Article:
At the halfway stage, Celtic currently sit bottom of Champions League group F.

Upon their return to Europe’s premier club competition, the Hoops haven’t endured the best start although as we will discuss, there should still be a sense of optimism as we enter the second half of the group stage.

What we’ve learned so far

Celtic have played three times so far in the Champions League. A 3-0 loss at home to Real Madrid was disappointing as was a 1-1 draw in Poland against Shakhtar Donetsk. Away in Germany versus RB Leipzig, the Hoops were beaten by three goals to one however from all of these games, there were a lot of positives to take but also some key learning points. Here are just a few.

Chances need to be taken

At Champions League level, it is pivotal chances are taken.

Despite this necessity, it is something Celtic have failed to do thus far in the group stage with the Hoops having missed countless opportunities which had they taken, would’ve put them in a much more useful predicament than they currently are.

One wonders what could’ve happened at Celtic Park had Liel Abada kept his composure in the early stages or if Callum McGregor’s powerful effort from the edge of the box went in via the post rather than flash across the goal line.

All in all, though, Ange Postecoglou’s team were undone by the sheer quality of Real that evening however against Shakhtar Donetsk, the painful consequences of missing chances were clear.

In Warsaw, Giorgos Giakoumakis and Daizen Maeda missed what were frank sitters in the closing stages and it is fair to say if just one of said chances were taken, Celtic would’ve returned to Glasgow from what was seen as an arduous away venue with three colossal points however this was not the case.

There were also quite a few significant opportunities passed up by the Scottish champions in Leipzig however that night was marred by something we will now go on to discuss – stupid mistakes.

Errors will be clinically punished at this level

In Europe’s premier club competition, if there is one lapse of concentration, you will be exploited.

This is certainly the case with Celtic and it could be argued three of the seven goals the Hoops have conceded in the Champions League this season have been through faults of their own.

There was nothing that could be done about the manner of the strikes conceded against Real Madrid however in Poland, Callum McGregor should’ve done better in a 50/50 in midfield before Mykhaylo Mudryk was played through on goal.

Then in Germany, a loose touch from the captain on the edge of the opposition penalty area allowed RB Leipzig to clinically counter attack and go one up on the night.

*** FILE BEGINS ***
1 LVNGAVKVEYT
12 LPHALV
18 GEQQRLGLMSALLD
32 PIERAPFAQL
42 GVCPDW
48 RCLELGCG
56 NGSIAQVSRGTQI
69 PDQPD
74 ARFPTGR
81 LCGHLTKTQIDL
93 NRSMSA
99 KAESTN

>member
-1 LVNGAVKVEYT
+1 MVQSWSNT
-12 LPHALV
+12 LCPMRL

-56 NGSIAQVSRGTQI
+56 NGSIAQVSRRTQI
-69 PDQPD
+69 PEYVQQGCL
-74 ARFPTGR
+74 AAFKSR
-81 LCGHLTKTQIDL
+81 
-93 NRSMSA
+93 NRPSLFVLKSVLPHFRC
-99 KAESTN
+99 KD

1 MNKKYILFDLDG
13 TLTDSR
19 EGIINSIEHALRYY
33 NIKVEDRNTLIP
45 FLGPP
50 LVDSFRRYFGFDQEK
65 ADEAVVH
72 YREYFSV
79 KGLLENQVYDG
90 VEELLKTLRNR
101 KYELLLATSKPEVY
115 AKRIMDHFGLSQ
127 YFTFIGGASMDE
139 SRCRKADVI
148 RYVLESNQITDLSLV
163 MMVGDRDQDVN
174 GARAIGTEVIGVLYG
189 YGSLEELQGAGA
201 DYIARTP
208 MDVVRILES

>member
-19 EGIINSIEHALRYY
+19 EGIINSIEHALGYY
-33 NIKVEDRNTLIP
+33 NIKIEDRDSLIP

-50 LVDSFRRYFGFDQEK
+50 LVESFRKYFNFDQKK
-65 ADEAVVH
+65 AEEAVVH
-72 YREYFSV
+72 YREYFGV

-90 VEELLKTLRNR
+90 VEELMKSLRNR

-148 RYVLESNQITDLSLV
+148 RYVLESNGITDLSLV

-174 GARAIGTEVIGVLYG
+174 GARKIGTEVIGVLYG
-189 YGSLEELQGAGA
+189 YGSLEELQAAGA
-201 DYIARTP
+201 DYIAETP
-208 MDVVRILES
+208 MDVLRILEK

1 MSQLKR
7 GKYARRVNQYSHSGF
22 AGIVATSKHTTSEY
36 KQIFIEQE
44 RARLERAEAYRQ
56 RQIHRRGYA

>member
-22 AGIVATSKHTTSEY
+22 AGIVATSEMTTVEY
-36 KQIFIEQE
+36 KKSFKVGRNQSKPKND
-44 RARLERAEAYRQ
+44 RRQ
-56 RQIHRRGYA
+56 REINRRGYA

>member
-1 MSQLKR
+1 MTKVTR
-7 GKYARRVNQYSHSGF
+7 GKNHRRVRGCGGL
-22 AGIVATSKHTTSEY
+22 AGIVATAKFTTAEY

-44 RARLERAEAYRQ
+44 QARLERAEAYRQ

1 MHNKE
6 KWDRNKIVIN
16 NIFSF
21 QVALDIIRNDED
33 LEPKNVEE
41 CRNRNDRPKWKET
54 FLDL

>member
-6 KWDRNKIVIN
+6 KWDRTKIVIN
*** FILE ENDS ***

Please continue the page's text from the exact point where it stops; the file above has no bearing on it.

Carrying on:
The errors we’ve talked about thus far have got even more negligent as we’ve went on although perhaps the worst mistake made by Celtic in group F up to this point came courtesy of Joe Hart.

Moments after his team got a colossal let off through the chopping off of Dominik Szoboszlai’s curved effort into the bottom corner, the English ‘keeper was overly eager to get play started again.

He hoped to find Greg Taylor when passing out from the back although he presented the ball to the feet of the aforementioned Hungarian who, in turn, set up Andre Silva who netted with conviction.

After receiving a stark warning sign moments prior, Hart, for such an experienced head that he is, made a hugely foolish error.

As spoke of, these types of mistakes will be brutally punished in the Champions League and going forward, it is essential Celtic cut them out.

Now that we’ve examined what Celtic have done wrong in the Champions League thus far, let’s take a more positive outlook and inspect some of the plus points from the Hoops’ three group F matches.

Chances are being created

Although they may not be scoring, Celtic are still manufacturing a wealth of goalscoring opportunities for themselves in this season’s Champions League.

According to FotMob, in their three group games so far, the Hoops have had a total of 38 shots on goal (of which 15 have been on target) and created an xG (expected goals) of 3.67.

These figures suggest an underperformance in goalscoring from Ange Postecoglou’s men yet the fact they’re prevailing to create is still constructive.

The Bhoys are competing

The last time Celtic played in the Champions League was in the 2017/18 season. They only mustered three points throughout the whole of the group stage that campaign and although they’ve only got a solitary point on the board as we speak, the Hoops have not looked out of place in the three games they’ve partook so far.

Real Madrid were spooked in Glasgow before they turned on the style meanwhile the match against Shakhtar in Poland was one of missed chances. One wonders what would’ve happened away at Leipzig had Joe Hart not played the ball straight to an opponent although for Celtic and Ange Postecoglou, now is not the time to dwell on these past games. Rather, it is time to look ahead to the final three group clashes with positivity as it is fair to say a lot is at stake.

Looking ahead with positivity

Despite not tasting victory in the Champions League in 2022/23, it is still within the realms of possibility for Celtic to qualify for the last 16 of the competition.

Pre-match Press conference

Although it is not within their own hands, it is fairly simple – all that needs to happen is for Real Madrid to win their next two and the Bhoys to do the same.

And when you consider Celtic’s upcoming Champions League games, it would appear six points are definitely achievable.

Two European nights at Parkhead against RB Leipzig and Shakhtar Donetsk within two weeks of each other makes for a mouthwatering prospect for all of the Celtic faithful.

Nonetheless if the Hoops want to go far in Europe this season, performances are required in the forthcoming matches along with it being crucial points are put up on the board.


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